Filtration: The pill for cleanliness
External contamination of diesel fuel reduces filter life, diminishes fuel life and can cause premature fuel component failures.
Failure to maintain good housekeeping practices on fuel products will eventually result in diesel engines encountering problems caused by contamination that occurs in the fuel distribution system.
The main factors associated with poor quality fuel are often related to particulate and water contamination.
The Caterpillar Diesel Fuel System Care stated that, “Ninety percent of diesel troubles are due to dirt or water in the fuel. For successful operation it is necessary that these impurities be kept out of fuel”.
This statement was chronicled in 1931 and remains as applicable today (if not more so) for technologically advanced engines.
High Pressure Common Rail (HPCR) fuel systems require even more stringent fuel cleanliness levels.
This is due to the increased sensitivity of these systems to small particulate contaminants especially under very high pressures of up to 2500 bar.
The World Fuel Charter (WFC) 2019 and most OEMs suggest a fuel cleanliness level of 18/16/13 as per ISO 4406 from the fuel station nozzle into the equipment’s fuel tank.
Thereafter the on-board fuel filtration system has a chance of filtering the fuel to the desired cleanliness level at the injectors.
Cummins suggests in its service bulletin 3379001 that if the fuel does not meet the ISO cleanliness code of 18/16/13 then additional filtration must be applied before the fuel is delivered to the equipment’s fuel tank.
In addition to ISO 4406 fuel cleanliness code requirement, it may come to pass that OEMs stipulate a minimum mass (milligram) of particulates per litre of fuel.
Engine and injector designs are changing to meet more stringent emission standards. The progression to engines requiring higher fuel pressures achieved through tighter tolerances has further highlighted the need for filtration to remove small particulate contaminants so as to prevent injector and pump wear.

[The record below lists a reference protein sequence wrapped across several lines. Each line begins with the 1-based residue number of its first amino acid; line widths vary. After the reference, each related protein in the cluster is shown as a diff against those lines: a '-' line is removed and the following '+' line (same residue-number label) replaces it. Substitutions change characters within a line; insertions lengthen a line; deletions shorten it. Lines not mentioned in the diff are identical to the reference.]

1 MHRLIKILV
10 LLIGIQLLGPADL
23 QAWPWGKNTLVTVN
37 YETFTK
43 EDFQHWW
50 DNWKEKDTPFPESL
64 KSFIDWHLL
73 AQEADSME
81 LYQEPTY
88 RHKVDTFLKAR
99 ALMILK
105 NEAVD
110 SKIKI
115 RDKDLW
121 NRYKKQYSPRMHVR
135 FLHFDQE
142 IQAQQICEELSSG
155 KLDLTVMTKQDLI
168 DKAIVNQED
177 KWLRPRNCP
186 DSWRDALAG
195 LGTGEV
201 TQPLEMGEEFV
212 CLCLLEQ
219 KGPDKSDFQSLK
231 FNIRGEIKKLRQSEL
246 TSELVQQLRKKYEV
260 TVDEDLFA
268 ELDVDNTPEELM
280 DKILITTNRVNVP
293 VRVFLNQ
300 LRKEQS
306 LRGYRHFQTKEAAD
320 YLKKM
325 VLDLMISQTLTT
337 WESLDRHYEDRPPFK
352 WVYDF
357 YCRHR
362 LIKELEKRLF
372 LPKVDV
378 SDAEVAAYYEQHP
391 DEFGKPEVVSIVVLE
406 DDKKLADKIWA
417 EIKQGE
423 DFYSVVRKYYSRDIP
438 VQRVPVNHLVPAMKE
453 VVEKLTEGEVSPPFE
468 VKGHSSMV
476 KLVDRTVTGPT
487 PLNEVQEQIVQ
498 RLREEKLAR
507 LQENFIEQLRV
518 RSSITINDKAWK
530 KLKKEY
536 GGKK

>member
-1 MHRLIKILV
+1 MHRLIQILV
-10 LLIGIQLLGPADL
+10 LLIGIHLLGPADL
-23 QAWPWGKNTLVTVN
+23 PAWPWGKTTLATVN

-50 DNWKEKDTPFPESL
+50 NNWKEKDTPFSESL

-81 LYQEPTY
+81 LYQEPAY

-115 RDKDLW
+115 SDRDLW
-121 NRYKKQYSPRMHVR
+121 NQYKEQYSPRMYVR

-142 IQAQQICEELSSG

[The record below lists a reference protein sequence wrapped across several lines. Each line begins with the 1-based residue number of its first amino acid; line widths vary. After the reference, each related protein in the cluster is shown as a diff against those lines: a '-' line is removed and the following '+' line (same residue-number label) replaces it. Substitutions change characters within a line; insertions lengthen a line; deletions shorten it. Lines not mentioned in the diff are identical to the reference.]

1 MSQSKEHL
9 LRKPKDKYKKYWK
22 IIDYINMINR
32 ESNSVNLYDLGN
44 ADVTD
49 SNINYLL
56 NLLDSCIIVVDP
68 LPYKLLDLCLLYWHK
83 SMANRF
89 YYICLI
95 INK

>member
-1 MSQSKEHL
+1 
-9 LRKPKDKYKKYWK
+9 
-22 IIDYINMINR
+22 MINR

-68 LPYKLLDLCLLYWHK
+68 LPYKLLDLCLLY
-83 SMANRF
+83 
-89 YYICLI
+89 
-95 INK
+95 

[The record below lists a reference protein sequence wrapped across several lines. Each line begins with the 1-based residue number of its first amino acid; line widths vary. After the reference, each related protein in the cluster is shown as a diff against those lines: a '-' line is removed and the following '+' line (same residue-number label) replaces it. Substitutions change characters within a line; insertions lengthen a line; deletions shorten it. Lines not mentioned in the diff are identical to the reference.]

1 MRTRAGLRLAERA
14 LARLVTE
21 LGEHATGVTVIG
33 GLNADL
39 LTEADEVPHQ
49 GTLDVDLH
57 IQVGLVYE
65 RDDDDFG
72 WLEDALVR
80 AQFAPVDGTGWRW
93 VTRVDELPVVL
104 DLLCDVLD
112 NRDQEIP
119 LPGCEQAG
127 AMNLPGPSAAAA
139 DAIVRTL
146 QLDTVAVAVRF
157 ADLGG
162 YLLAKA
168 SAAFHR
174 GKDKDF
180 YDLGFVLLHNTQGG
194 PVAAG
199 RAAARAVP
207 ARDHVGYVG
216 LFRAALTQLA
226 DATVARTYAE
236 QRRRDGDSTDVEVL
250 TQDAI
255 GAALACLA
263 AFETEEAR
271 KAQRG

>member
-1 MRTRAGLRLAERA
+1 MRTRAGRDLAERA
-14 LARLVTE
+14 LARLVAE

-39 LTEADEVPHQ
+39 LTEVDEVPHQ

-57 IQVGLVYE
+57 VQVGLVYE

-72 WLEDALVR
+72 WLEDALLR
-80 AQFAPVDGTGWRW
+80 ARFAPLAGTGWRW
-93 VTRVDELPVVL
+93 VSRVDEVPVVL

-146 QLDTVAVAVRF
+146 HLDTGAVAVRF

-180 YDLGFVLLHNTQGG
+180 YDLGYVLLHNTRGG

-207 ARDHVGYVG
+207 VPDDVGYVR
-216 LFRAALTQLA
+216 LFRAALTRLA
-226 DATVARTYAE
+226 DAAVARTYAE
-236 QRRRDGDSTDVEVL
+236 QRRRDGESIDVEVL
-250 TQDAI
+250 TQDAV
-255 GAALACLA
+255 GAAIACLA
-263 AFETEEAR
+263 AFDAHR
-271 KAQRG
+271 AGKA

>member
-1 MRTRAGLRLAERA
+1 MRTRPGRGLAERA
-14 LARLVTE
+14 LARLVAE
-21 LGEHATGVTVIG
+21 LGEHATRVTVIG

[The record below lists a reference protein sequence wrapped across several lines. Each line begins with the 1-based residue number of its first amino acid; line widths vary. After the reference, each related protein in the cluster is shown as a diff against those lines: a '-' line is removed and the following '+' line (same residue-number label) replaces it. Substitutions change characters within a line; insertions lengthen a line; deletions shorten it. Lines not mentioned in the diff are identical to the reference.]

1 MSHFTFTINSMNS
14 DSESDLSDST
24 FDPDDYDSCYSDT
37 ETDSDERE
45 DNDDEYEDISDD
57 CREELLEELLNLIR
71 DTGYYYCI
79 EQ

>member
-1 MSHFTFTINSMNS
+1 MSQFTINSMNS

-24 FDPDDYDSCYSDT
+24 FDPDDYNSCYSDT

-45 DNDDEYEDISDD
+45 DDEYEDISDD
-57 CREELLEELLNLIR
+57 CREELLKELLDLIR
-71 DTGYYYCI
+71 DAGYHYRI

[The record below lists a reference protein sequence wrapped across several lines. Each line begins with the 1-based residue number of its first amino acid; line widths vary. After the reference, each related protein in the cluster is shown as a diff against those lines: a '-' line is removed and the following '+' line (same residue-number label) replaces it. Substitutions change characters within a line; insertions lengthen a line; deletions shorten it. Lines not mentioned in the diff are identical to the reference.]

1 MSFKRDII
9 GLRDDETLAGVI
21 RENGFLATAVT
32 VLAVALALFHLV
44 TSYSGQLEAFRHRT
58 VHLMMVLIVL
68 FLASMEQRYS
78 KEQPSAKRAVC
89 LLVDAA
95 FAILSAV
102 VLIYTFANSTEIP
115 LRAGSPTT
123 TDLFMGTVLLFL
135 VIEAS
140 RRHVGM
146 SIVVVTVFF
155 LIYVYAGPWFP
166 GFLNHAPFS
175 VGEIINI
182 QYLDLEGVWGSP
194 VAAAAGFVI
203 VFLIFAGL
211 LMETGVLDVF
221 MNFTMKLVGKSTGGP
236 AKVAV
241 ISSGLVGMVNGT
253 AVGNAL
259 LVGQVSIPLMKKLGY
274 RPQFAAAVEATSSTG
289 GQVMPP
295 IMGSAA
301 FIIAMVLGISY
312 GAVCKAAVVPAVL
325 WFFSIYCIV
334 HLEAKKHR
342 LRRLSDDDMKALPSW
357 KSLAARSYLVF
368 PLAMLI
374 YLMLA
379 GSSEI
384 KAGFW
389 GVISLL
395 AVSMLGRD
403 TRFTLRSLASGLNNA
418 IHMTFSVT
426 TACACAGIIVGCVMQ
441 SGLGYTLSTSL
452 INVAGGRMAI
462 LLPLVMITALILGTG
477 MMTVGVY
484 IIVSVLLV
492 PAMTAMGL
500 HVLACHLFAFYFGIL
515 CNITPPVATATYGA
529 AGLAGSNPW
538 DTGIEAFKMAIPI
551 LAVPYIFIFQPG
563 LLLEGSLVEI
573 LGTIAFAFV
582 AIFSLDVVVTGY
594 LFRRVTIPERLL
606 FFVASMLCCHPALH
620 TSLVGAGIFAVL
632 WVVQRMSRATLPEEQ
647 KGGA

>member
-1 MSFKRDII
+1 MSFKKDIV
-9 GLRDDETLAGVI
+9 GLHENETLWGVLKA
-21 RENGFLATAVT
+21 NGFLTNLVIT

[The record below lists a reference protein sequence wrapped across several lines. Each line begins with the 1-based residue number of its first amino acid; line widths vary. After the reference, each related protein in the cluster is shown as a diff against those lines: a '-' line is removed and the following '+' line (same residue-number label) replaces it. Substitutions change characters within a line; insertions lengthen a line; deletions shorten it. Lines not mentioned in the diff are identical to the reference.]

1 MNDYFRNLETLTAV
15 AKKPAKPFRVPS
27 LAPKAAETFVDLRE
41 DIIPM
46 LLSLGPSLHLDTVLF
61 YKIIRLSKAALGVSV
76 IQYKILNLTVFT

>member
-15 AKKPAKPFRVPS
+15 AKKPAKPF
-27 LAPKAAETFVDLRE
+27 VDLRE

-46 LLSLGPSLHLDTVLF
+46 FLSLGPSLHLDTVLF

The unwanted particulates in diesel fuel can serve to increase fuel pump wear.
In addition, due to the high fuel pressures, these particulates can act as a projectile within the fuel system leading to increased injector nozzle wear resulting in reduced combustion efficiency.
Failure to support and maintain good housekeeping practices on fuel products will ultimately result in diesel engines encountering fuel distribution system problems.
Frequently, improvements in fuel cleanliness can result in the following benefits:
- Extended component life
- Improvements in fuel economy
- Increase in engine power
- Reduction in emissions
As fuel contamination levels decrease, the planned “runtime to end of pump and injector life” increases dramatically.
Filtration of diesel fuels will require careful balancing between the cost of removing contaminants during the fuel distribution process and the cost of achieving the required cleanliness levels at dispensing as stipulated by OEMs, as well as the costs involved with servicing and lost production as a result of injector and pump failures from particulate contamination.
Simple house-keeping practices such as use of effective and efficient breathers and daily water drain off procedures of bulk fuel tanks will also assist.
Other options may include:
- Infrastructure changes on bulk tanks to include floating suctions to avoid sucking diesel fuel at or near the bottom of the bulk fuel tank
- Use of receiving vessels to allow adequate settling time
- Kidney loop filtration
Similarly, for oil lubricated compartments, component life can also be increased as a result of improving lubricant cleanliness.
Contamination is often overlooked when considering why premature failure occurred or why lubricant life has been diminished.
The two primary external contaminants of oil are dirt (environmental dust) and moisture.